Burrows, Fleur (2012) A model of magnetic hyperthermia. MSc by research thesis, University of York.
Available under License Creative Commons Attribution-Noncommercial-No Derivative Works 2.0 UK: England & Wales.
A magnetic material exposed to a field that is cycled is observed to become warm. This arises because any misalignment between the field and the moment causes the generation of magnetostatic energy dissipated as heat. This effect is known as magnetic hyperthermia, and can be used as a medical therapy where fine particles are used as the magnetic medium. In a practical application where low fields (H < 250 Oe) are used, the mechanism of heating is not well understood and can be due to losses in a hysteresis cycle, susceptibility loss, or frictional heating due to particle rotation in a liquid environment. In this work a theoretical study has been undertaken of hysteresis loss using Monte-Carlo techniques. It has been found that there is a maximum in the power loss and therefore heat generated with frequency occurring in the range 1 to 10 kHz which depends only weakly on particle size. However, for small particles (Dm < 10 nm) the frequency of the peak depends strongly on packing fraction due to the effects of dipolar interactions. The hysteresis loss reduces significantly when a non-saturating field is used especially for high packing fractions where the field produced by dipolar interactions is stronger, which causes micromagnetic configurations to form that favour the demagnetised state.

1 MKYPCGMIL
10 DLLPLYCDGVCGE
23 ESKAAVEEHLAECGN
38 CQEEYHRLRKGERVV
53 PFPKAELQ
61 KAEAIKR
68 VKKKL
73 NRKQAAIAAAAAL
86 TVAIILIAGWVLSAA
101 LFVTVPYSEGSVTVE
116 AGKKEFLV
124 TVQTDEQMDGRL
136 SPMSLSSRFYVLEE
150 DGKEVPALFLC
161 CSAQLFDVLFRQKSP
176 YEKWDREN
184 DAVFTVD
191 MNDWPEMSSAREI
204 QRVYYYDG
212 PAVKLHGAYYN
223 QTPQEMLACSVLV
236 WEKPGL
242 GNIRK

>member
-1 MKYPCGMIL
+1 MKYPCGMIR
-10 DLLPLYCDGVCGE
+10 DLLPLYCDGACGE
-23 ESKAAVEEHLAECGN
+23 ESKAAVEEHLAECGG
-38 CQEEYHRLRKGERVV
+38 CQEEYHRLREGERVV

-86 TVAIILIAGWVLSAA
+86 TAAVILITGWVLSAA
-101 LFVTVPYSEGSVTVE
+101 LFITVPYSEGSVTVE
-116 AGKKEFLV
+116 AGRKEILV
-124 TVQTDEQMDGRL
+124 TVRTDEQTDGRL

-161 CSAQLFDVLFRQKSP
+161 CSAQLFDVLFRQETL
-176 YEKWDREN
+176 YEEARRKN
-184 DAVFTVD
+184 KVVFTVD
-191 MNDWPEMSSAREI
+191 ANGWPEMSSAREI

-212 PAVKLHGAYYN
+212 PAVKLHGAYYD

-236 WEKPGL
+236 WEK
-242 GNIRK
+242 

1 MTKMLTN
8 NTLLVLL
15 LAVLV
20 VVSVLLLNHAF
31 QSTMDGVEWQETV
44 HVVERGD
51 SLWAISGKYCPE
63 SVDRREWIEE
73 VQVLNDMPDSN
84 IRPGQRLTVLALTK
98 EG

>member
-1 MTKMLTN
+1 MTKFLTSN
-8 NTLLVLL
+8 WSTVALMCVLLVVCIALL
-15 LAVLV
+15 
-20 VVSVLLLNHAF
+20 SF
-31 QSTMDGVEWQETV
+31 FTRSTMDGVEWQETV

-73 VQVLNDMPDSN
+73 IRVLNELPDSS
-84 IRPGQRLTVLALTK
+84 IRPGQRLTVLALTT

|Item Type:||Thesis (MSc by research)|
|Academic Units:||The University of York > Physics (York)|
|Depositing User:||Ms Fleur Burrows|
|Date Deposited:||16 May 2012 09:20|
|Last Modified:||08 Aug 2013 08:48|